Take the 2-minute tour ×
Stack Overflow is a question and answer site for professional and enthusiast programmers. It's 100% free.

I need to store third-party username/password in my iOS application, what is the best and most secure way to do this? When my app first runs, it will need to talk to Google's Picasa to download private pictures to use for the app. To talk to Picasa, I have to provide my username/password and storing in the code is not secure at all.

I've search the web, I see Keychain came up a lot, but how exactly do I pre-load my password into keychain?

Is there a configuration file in xCode somewhere to store passwords needed for web-services?

Thanks

share|improve this question
    
Could you use Google+ SignIn classes? There seems to be some sort of integration with KeyChain already. developers.google.com/+/mobile/ios/api/… –  MirekE Aug 11 '14 at 5:47
    
The single sign-on your referring to is the User credential. When the user runs the iphone app, the phone needs to get the developer's/admin's credential to download images. –  Loc Pham Aug 11 '14 at 6:07

2 Answers 2

Think that you need to store the password in encrypted form. Pick some encrypting algorithm, generate the encrypted details. And in code have some method to decrypt it when needed.

You just don't want someone who would read your code as plain text to see the password.

Think that something as simple as splitting the password into separate strings and later joining them could be enough.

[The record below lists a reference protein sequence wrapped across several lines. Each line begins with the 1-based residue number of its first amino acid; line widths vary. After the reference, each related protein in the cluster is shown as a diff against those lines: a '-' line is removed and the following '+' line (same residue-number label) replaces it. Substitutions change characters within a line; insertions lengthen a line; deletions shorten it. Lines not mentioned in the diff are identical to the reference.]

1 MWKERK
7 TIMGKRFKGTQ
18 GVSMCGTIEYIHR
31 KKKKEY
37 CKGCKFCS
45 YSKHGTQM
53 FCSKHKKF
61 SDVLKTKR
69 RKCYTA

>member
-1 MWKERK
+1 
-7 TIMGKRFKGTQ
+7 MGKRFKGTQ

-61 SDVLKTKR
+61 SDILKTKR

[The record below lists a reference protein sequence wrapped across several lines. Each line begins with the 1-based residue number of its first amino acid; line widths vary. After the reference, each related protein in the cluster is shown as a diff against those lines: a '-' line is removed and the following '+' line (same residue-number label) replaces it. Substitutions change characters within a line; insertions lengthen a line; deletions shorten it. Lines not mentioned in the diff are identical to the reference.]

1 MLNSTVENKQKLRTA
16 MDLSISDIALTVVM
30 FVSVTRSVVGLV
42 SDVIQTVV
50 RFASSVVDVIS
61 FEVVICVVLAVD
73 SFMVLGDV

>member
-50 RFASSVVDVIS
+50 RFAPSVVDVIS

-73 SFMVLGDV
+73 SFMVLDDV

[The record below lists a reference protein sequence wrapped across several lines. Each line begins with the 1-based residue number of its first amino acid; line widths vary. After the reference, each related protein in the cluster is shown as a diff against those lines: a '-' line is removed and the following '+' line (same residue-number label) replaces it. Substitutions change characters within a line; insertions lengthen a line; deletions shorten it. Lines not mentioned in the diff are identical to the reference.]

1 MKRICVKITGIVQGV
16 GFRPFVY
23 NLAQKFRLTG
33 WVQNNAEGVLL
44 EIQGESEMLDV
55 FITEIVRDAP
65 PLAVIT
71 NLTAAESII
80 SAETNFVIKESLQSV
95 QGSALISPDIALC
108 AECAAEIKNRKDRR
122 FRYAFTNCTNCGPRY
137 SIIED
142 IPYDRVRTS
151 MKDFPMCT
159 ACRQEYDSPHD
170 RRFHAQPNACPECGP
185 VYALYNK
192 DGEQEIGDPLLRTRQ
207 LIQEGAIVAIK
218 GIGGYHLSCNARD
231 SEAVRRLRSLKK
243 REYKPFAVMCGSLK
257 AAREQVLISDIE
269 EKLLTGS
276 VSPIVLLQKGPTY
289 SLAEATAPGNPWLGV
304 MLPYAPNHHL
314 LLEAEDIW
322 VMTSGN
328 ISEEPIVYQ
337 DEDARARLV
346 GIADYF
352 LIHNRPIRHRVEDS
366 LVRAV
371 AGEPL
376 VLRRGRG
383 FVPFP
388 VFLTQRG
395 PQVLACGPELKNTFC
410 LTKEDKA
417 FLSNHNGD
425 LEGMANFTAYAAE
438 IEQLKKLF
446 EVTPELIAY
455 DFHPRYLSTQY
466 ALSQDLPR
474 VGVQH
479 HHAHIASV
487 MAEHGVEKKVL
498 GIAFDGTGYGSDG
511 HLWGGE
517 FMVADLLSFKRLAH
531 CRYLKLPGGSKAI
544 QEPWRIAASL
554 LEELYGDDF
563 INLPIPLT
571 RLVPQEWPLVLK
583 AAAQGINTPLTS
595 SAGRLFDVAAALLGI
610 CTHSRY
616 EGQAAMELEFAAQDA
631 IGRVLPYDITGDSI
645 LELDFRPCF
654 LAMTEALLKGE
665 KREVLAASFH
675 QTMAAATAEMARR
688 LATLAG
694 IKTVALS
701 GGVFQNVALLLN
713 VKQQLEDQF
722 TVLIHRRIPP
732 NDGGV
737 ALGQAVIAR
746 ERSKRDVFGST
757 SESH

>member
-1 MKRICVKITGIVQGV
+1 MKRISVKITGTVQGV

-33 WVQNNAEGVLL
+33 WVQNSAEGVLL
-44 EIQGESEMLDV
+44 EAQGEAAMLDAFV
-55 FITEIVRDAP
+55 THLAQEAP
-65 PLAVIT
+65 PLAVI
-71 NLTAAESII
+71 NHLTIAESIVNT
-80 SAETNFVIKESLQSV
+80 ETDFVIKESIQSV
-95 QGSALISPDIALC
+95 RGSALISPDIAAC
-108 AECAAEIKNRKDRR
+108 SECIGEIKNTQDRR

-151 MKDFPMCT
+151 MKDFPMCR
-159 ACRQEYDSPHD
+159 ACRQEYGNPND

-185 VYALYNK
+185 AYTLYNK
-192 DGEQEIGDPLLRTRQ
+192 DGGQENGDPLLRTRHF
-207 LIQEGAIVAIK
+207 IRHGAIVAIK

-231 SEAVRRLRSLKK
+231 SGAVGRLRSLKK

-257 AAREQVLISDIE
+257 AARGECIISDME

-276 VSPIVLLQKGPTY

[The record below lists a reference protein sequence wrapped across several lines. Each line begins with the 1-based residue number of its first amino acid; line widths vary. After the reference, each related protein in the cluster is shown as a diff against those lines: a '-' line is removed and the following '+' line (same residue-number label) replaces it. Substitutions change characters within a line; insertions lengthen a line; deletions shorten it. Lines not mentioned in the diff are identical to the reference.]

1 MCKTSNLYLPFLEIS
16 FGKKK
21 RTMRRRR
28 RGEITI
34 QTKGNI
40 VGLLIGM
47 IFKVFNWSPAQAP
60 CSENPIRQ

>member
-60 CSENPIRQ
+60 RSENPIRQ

Here for example You have encrypted in code "My1Password":

#define R1        @"My" 

#define R2        @"Password"

+ (NSString *)generatePass{ return [NSString stringWithFormat:@"%@%@%@, R1, @(1), R2]; }
share|improve this answer
    
I'm afraid you would advise this solution. Other development languages has special configuration files that is not visible to any one else, why can't the same be done for xCode? –  Loc Pham Aug 11 '14 at 7:29
    
Did not know about such files, and don't think the xCode has them. Sounds like it could be quite useful, as all app have some sort of connection to web services. There might be some libs or xcode plugins for that which I'm not aware of, my solution is the fastest to implement really. –  Krzysztof Aug 11 '14 at 7:35
    
Is it possible for others to take hold of the binary bundle and use a tool to "reverse engineer" and read the source code? If that's possible, then they can read the password in plain text. See my post below. –  Loc Pham Aug 15 '14 at 3:35
    
Yeah i think it's always possible to reverse engineer code. On android you would use obfuscator, I'm guessing that the obfuscation is part of ios build as well. –  Krzysztof Aug 15 '14 at 3:58

This is a response to krzysztof above:

I'm in a catch-22 situation here as I can't seem to grasp the concept of feeding the password as parameter to another function. Aside from avoid others reading the source code in plain text, can't hackers obtain the binary file and reverse engineer to read the password in the source code (R1 & R2 in this case)???

Back to encryption, lets take the following line of code which Encrypt/Decrypt data:

NSData *encryptedImage = [RNEncryptor encryptData:imageData withSettings:kRNCryptorAES256Settings password:@"A_SECRET_PASSWORD" error:nil];


NSData *decryptedData = [RNDecryptor decryptData:data withSettings:kRNCryptorAES256Settings password:@"A_SECRET_PASSWORD" error:nil];

This is where I'm stuck... where do I store A_SECRET_PASSWORD?

share|improve this answer
    
You store it in code, but you want it not to be easy to find by someone who reverse engineer your code. –  Krzysztof Aug 15 '14 at 4:04

Your Answer

 
discard

By posting your answer, you agree to the privacy policy and terms of service.

Not the answer you're looking for? Browse other questions tagged or ask your own question.